Sprig’s video data thus far suggest a cooking collab may resonate well with audiences! The brand’s most-engaged video to date is a shot of Sprig being made into ice cubes:
And the brand’s color palette and Insta models would make for some kick-ass beauty tutorials and influencer collabs. (These tips from Benefit can help any brands looking to dive into the beauty space.)
Healthy Beverages with Ingredients You Can Actually Pronounce
Sixty-seven percent of Americans say they prioritize healthy food purchases, according to a recent Nielsen report.
When it comes to wellness beverages, that means low-sugar, organic, probiotic-rich, and packed with ingredients they can actually pronounce.
Noteworthy brands picking up the healthy drinks baton include:
This Coca-Cola-owned iced tea beverage is sweetened with stevia and fruit juice extracts. It’s part of the beverage giant’s plan to diversify beyond soft drinks.
The healthy drinks brand has recently expanded its footprint in Europe, modifying its offerings to meet European tastes with the introduction of Black Tea Peach Hibiscus and Green Tea Mango Chamomile.
Fuze Tea was the #21 most-viewed beverage brand in September across platforms, according to Tubular’s leaderboards. Its videos have a global target and are available in multiple languages.
The brand’s messaging: Sometimes you need “a minute of calm.” Or, as one of its recent top-performing videos said, “el mundo puede esperar” (the world can wait.)
This message, in particular, resonated hardcore in the Spanish-language market, earning 4.3M Facebook views and 46.3K engagements.
To deliver on the brand’s promise of serenity, Fuze Tea has embraced ASMR content. The total views for ASMR branded video has skyrocketed in the past year!
Fuze Tea is definitely hip to this trend. The brand collaborated with the UK’s reigning ASMR queen Emma Smith to sponsor a video in which she slices mango and delicately unboxes Fuze tea.
The healthy drinks company also sponsored a podcast called Mind Tingles, where Emma interviews people about what they do with their me-time. The audio is, of course, glazed with sultry sound effects, perfectly positioned to calm your commute.
And the brand helped create a museum experience where people could collectively ASMR-out to Emma’s videos. (I get tingles just thinking about it).
GT Living has essentially become a household name. The wellness brand has multiple healthy drinks available on supermarket shelves, including raw Kombucha (rich with probiotics), adaptogenic tea (infused with mushrooms), and the recently-launched aqua kefir line (with a gentler taste profile than kombucha).
The brand has seen a surge in engagements and views in recent months. Let’s look at the data for details.
Firstly, GT Living has embraced user-generated content. Last July, Tubular reported on the winners of the bottle cap challenge, an internet craze where people across the internet… uncrewed bottle caps. The results were super fun to watch.
Magician influencer Zach King published a video of himself creatively unscrewing a Kombucha bottle. The brand quickly scooped it up and re-posted with hearty praise. Note this was not a paid sponsorship.
Also, in May, the brand released a video encouraging viewers to post selfies with a GT Kombucha bottle and the hashtag #infullbloom.
For each selfie, the brand donated $5 to Lady Gaga’s Born This Way Foundation. A surefire way to engage and inspire viewers is to use your brand to connect them to a social mission larger than your product.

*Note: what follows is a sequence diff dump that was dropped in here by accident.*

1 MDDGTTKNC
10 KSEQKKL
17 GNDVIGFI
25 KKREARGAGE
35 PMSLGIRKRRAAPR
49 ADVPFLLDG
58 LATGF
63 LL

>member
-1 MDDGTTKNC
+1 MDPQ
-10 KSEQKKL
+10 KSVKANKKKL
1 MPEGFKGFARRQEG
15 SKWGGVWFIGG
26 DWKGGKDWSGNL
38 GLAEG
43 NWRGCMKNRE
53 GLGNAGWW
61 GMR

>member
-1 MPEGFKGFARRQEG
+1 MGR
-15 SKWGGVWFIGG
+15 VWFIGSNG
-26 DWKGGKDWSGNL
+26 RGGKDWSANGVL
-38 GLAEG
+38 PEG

GT Living also devotes video time to explaining the history and benefits of its kombucha. It also helps you deduce if your kombucha is authentic. This is the beverage brand’s most-viewed video ever and clearly resonates with younger consumers.
A reported 76% of millennials will do research to ensure a brand is being authentic in its claims, according to a recent Cone Communications survey. The video also an effective way to remind people that GT’s venture is, at its heart, a family operation with a mission to heal.
Finally, the drink brand is now featuring extraordinary athleticism, like this acrobat duo. This is the secret formula for a beverage company.
In fact, short, intense athlete videos routinely land beverage kingpin Red Bull in the #1 spot on our leaderboards.
Takeaways from Red Bull, The Beverage Video Leader
Healthy drinks brands could surely learn from Red Bull, which is consistently the #1 beverage brand globally across platforms.
The energy drink brand is the king of effective storytelling. Every day, its social video feeds wow viewers with extreme stunts and exercise challenges. Most of its videos have little to do with the energy drink, nor do they reference it directly.
The brand excels in their use of headlines as a framing device to create video memes like running from your problems or brace yourself, you’ve just been added to a group text.
The strategy is reaping returns. When it comes to views, Red Bull is consistently keeping pace with digital-first media publishers.
And the brand is a newsmaker. Red Bull’s storytelling chops are best exemplified by its 2012 Red Bull Stratos jump campaign.
The company sent Felix Baumgartner 128K feet above the earth and captured heart-stopping footage of his record-breaking skydive. But the campaign’s video content stretched far beyond the flagship stunt itself.
“We actually treated it like a movie. We developed a story arc from launch to mission, highlighted all the things that might keep people interested — risk, danger, scientific engineering qualities — and we worked out a plan to tell that story over a long period of time,” said Christie Poulos, former King Content Global Head of Video, in a Content Marketing Institute video.
For more tips about what’s stirring in the beverage industry…